[IOT] Time limit for motions to intervene or for consolidation

Elizabeth Le elizabeth.le at icann.org
Fri Aug 7 23:39:03 UTC 2020

Dear IOT members,

On the last IOT, the issue was raised regarding whether the current time limit of 15 days from the initiation of an IRP for motions to intervene or for consolidation is adequate.  We had some research done on other jurisdictional practices on how the deadline/timeframe for intervention and consolidation is treated. Below is some information for the IRP-IOT’s discussion on this matter.

Specific Analogous Rules

ICDR Rules

·         Art. 7 Sec. 1 (Joinder): no party may be joined after the appointment of any arbitrator unless all parties, including the party to be joined, agree.

·         Art. 8 (Consolidation): no time limit, though “whether one or more arbitrators have been appointed in more than one of the arbitrations” and “the progress already made in the arbitrations” are among the “relevant circumstances” that the consolidation arbitrator must consult in deciding whether to consolidate.  (Art. 8 Sec. 3.b, 3.c)

·         No provision for intervention.
ICC Rules (https://iccwbo.org/dispute-resolution-services/arbitration/rules-of-arbitration/#article_7 [iccwbo.org]<https://urldefense.com/v3/__https:/iccwbo.org/dispute-resolution-services/arbitration/rules-of-arbitration/*article_7__;Iw!!PtGJab4!o2ooi5Fr0xLEsybigIiH--Af1WP9RoC3SIZp6F1zcTxKHE7aUj6isdWe-gTPTahOOwSlD4mT$>)

·         Art. 7 Sec. 1 (joinder): “No additional party may be joined after the confirmation or appointment of any arbitrator, unless all parties, including the additional party, otherwise agree. The Secretariat may fix a time limit for the submission of a Request for Joinder”

·         Art. 10 (consolidation): no time limit, though the Court “may take into account any circumstances it considers to be relevant, including whether one or more arbitrators have been confirmed or appointed in more than one of the arbitrations.”

·         No provision for intervention
Federal Rules of Civil Procedure (FRCP)

·         Rule 24 (Intervention): No strict time limit: “upon timely motion” an entity may intervene.  “[T]imeliness is to be judged in consideration of all the circumstances, especially weighing the factors of time elapsed since the inception of the suit, the purpose for which intervention is sought, the need for intervention as a means of preserving the applicant's rights, and the probability of prejudice to those already parties in the case.”  Karsner v. Lothian, 532 F.3d 876, 886 (D.C. Cir. 2008) (internal quotation marks and citations omitted).

·         Rule 42 (Consolidation): No time limit

·         Rule 14(a)(1): “A defending party may, as third-party plaintiff, serve a summons and complaint on a nonparty who is or may be liable to it for all or part of the claim against it. But the third-party plaintiff must, by motion, obtain the court's leave if it files the third-party complaint more than 14 days after serving its original answer.”
Summary of rules:
For consolidation, analogous arbitration rules tend not to set a strict time limit; instead, they require or encourage the decision-maker to consider whether an arbitrator has been appointed and the progress made in the arbitration.  Analogous litigation rules tend not to set a deadline at all.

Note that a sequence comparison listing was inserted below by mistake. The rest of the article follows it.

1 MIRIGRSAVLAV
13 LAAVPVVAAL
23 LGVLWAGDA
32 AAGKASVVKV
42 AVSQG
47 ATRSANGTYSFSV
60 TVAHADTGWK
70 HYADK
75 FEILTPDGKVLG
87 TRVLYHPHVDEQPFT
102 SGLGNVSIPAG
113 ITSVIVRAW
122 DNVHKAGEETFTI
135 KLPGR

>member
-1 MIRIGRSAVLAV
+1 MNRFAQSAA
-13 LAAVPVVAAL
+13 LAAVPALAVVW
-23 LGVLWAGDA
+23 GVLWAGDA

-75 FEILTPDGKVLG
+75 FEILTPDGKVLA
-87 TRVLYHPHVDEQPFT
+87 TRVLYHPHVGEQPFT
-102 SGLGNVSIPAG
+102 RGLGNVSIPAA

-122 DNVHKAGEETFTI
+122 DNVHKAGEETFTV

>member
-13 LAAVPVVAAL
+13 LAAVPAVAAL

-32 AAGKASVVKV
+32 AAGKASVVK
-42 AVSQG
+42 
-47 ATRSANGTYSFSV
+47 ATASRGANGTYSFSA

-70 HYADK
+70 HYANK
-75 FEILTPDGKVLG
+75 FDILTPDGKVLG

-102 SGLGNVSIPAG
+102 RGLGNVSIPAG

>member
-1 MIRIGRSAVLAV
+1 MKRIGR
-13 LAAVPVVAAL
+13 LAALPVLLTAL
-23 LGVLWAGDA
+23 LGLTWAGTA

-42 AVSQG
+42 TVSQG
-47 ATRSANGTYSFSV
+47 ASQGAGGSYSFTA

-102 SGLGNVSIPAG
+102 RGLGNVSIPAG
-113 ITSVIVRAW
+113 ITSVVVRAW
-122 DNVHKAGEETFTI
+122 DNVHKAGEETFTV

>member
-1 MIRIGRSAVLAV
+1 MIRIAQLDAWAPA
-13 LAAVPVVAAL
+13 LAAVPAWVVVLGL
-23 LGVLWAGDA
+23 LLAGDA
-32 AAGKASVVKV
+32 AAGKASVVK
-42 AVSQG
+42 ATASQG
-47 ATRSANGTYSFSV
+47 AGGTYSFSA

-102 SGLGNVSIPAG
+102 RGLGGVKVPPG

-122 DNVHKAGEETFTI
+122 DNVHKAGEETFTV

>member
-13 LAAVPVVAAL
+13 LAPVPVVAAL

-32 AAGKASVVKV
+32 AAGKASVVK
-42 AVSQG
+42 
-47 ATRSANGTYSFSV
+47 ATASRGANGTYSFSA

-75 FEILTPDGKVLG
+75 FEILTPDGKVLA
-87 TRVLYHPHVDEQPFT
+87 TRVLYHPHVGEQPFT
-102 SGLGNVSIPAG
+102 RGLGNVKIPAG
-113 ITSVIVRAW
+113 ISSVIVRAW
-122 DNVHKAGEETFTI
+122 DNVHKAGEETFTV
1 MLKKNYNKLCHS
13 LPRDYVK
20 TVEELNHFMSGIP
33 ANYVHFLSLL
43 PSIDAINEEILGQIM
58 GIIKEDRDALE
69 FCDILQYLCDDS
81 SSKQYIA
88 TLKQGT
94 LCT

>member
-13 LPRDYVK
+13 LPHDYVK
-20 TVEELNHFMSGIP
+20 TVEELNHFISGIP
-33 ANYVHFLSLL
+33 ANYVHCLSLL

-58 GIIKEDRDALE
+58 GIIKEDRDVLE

For intervention, we have not seen analogous arbitration rules. This is not surprising, as we’ve previously noted that intervention does not appear to be a common concept in arbitration.  Litigation rules tend to require “timely” application to intervene.

The arbitration rules that set a deadline for joinder  tend to say that no party may be joined after an arbitrator has been appointed unless all the parties, including the party to be joined, agree.  Analogous litigation rules for joinder do not set a time limit.

Litigation rules for interpleader (by a defendant as a third-party plaintiff, bringing a third-party defendant into the action): FRCP sets the time limit at 14 days after the defendant serves its original Answer.  This might serve as guidance if there are any situations where a Claimant to an IRP or ICANN is seeking to compel the participation of another entity.

Takeaways for the IOT
As the IOT considers updating the time limit on motions to intervene and for consolidation, the IOT may wish to consider the overall timeframe for completion of IRPs is recommended to be six months, and to consider the impact of any timeframe (or lack of timeframe) on the purposes of the IRP as defined in the Bylaws.  The IOT may also wish to consider if there are any events from which a timeframe could be “triggered”.  For example, we know that the supplementary procedures currently require notice of the filing of an IRP to be provided to certain persons or entities. Would it make sense to have a timeframe for that group calculated from notice? Understanding that IRP filings are posted on ICANN.org, would timing from date of posting be appropriate to consider for other persons seeking to join in? If either of the parties to the IOT are seeking to bring a person or entity in, should that type of motion be held to a more stringent timeframe?

Best regards,

Elizabeth D. Le
Associate General Counsel, ICANN
12025 Waterfront Drive, Suite 300
Los Angeles, CA 90094
Direct Dial:  +1 310 578 8902

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